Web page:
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When Obsession Turns Deadly

New neighbors Jennie and Martha formed an instant bond that deteriorated into something much more sinister.

copycatPhoto Credit: Daniela Brown / Flickr

They say the most disturbing tales stem from real life. They are not wrong.

In Copycat, new neighbors Martha and Jennie develop a strong connection that escalates from friendship to obsession … to murder. In the beginning, Jennie would have done anything for Martha’s attention—even hurt her own child. But as time goes on, the roles reverse; Jennie starts putting her life back together, and it’s Martha who can’t handle losing her biggest admirer.

The truly scary part? The fictional story of friend killing friend stems from a real crime.

Based on extracts from the victim’s diary and statements by the accused—neither of whose identity is ever revealed—author Gillian White’s page-turning suspense novel explores what happens when a friend’s devotion turns deadly.

Read on for an excerpt and then download the book on AmazonBarnes & Noble, and iTunes.




Like a greedy louse I sucked and gorged; my brain spun with plots and plans, with my fantasies, with my heightened awareness of music and my yearnings for the ‘Cloths of Heaven’. The sadness and wistfulness of being with Martha sent me dancing on their clouds.

She was my inspiration, my reason for being alive.

So what else could it be but love?

Martha gave me a frown of concern before she dropped the bombshell. ‘If you don’t do something about this, Jennie, I’m not going to see you at all.’

I went cold. I was begging. ‘No no no…

‘For your own sake, not mine. I’ve handled this badly as it is and maybe…’

I collapsed. ‘I will get help, I swear. The next time I go, I’ll talk to the doctor. Only don’t ever think of doing that, Martha, I really couldn’t stand that…’

‘OK, OK. Now help me finish off this old pasta.’ Heavily, distrustfully, Martha left the subject alone, and rummaged in the depths of her fridge. The door knocked off her purple hat.

Ten minutes later, back at my house: ‘Help me, it’s Poppy! She banged her head. Now she keeps going to sleep.

As I knew she would, Martha dropped her defences and drove the jeep at breakneck speed to the casualty department at St Margaret’s. I leapt out with the listless Poppy, holding her out to the nurse like a sacrifice. ‘I must stay with her, she’ll be terrified without me…’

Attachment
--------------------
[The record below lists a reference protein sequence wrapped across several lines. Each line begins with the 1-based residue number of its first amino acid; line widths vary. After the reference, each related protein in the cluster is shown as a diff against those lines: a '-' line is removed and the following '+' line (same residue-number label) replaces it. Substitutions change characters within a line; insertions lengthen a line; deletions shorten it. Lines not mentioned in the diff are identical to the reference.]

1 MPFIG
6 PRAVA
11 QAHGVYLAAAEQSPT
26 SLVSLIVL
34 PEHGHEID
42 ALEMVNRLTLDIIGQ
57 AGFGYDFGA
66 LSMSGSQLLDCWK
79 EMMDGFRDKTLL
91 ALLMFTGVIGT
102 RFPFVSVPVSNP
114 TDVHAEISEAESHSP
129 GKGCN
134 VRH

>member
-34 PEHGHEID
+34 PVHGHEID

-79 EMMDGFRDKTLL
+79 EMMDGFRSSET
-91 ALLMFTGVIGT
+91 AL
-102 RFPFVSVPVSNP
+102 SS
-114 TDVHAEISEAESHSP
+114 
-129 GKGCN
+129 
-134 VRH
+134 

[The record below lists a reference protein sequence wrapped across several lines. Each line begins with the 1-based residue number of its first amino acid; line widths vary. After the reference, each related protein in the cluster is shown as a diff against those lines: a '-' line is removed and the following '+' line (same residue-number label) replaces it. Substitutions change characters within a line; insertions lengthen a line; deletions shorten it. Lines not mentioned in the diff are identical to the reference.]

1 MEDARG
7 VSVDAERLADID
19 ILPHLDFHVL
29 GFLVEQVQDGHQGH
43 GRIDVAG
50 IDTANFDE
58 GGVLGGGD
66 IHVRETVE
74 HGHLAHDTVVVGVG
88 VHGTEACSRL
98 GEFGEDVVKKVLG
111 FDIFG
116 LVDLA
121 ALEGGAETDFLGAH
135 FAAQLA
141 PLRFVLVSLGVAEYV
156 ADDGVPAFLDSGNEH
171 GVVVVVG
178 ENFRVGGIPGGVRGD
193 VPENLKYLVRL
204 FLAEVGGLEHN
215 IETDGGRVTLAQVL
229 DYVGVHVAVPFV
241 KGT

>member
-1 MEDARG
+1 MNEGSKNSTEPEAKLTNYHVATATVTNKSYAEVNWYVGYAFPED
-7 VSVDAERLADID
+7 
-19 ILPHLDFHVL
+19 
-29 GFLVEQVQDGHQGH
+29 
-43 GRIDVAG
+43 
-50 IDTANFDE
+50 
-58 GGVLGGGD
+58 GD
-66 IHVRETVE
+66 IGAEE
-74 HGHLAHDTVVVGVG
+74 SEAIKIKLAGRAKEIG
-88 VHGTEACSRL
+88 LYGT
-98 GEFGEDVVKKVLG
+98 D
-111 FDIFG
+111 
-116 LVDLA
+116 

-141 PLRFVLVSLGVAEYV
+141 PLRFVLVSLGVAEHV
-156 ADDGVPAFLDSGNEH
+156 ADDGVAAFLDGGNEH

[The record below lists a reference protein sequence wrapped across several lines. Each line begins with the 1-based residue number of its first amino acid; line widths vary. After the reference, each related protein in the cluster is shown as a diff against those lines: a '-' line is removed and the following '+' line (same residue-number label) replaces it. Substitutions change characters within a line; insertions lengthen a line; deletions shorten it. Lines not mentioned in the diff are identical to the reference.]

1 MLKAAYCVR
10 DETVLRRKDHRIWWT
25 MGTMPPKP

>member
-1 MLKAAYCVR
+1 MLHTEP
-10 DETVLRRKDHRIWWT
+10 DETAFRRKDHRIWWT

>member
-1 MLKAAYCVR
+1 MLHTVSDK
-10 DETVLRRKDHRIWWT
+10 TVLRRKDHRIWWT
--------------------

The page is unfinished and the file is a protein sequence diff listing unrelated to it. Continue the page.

‘Don’t worry, I’ll wait,’ shouted Martha, dishevelled, full of concern. ‘Everything’s going to be OK and I’ll let Graham know where we are.’

Graham? Oh yes, you tell Graham.’

The acned young doctor stared deeply into Poppy’s eyes. ‘Please tell me what happened, Mrs Gordon, as clearly as you can.’

‘She fell out of her highchair,’ I cried. ‘She’s learned to rock it and before I could stop her I saw it going over in awful slow motion. I tried to reach her in time, I tried…

‘Yes?’ Meanwhile, a nurse was taking her pulse.

‘I always kept my eye on her. I was afraid this might happen one day. And the next thing was she went all woozy and I couldn’t get her attention…’

‘You did the right thing, bringing her in. The actual wound doesn’t look too bad, but I am concerned by this apathetic response.’

‘What d’you mean?’ And my voice was barely audible.

‘She’s not responding as she should and her pupils are dilated,’ said the doctor, turning to face me. ‘She can’t have got hold of anything, can she?’

‘Like what?’

He shook his head. ‘Pills, medicines, some cough mixture that an adult could take but that might have a bad effect on a small child?’

Dear God, dear God, how had he…

I wrung my hands as I hovered over my child, a bad angel.

‘Please don’t worry,’ he went on calmly. ‘You can stay with your daughter, but I think we will keep her in overnight for observation.’

What was the doctor doing now? The studious young man was examining the fresh red mark on Poppy’s forehead. It had been easy and quite painless: it only meant rubbing gently with a sheet of sandpaper, backwards and forwards, and the tender baby skin roughened and tiny blood spots appeared. She didn’t cry – if she’d cried, dear God, I would have stopped. It looked as if she’d had a knock and she was sleepy anyway after three teaspoons of Benylin.

I closed my eyes against the stark lights, feeling sick.

My teeth, I couldn’t stop them from chattering.

To see my baby lying there so sweet and defenceless broke my heart. Poppy whimpered in her sleep and I couldn’t hold back the tears. I sobbed with relief that no real damage was done, but more than that, I wept at the evil act prompted by my obsession. Martha’s threats of total withdrawal had thrown me into a panic. There was no forward planning. The idea had taken hold of me suddenly and before I came to my senses I’d done it.

In just the same impulsive way, I had staged that threatened miscarriage months ago.

Before I knew it, that mark was there on Poppy’s head and the medicine had been given.

The frenzied regret came seconds later. I screamed for Martha, more stricken with horror than I would have been if the highchair story was true.

I had turned into a monster.

God help me. For my child’s sake I should seek help and confess. NOW NOW NOW. Tell them, my conscience screamed at me. Martha was right – what next? If I could do this hellish thing to Poppy, the one I cared about most in the world – except Martha – then I was capable of anything.

And all this – for what?

Martha’s attention?

The certainty that she would forgive me?

A small measure of her pity?

What was this demon that possessed me? What in God’s name was living inside me? And this in the name of love.

Want to keep reading? Download Copycat on AmazonBarnes & Noble, and iTunes.

Photos: Daniela Brown / Flickr [CC]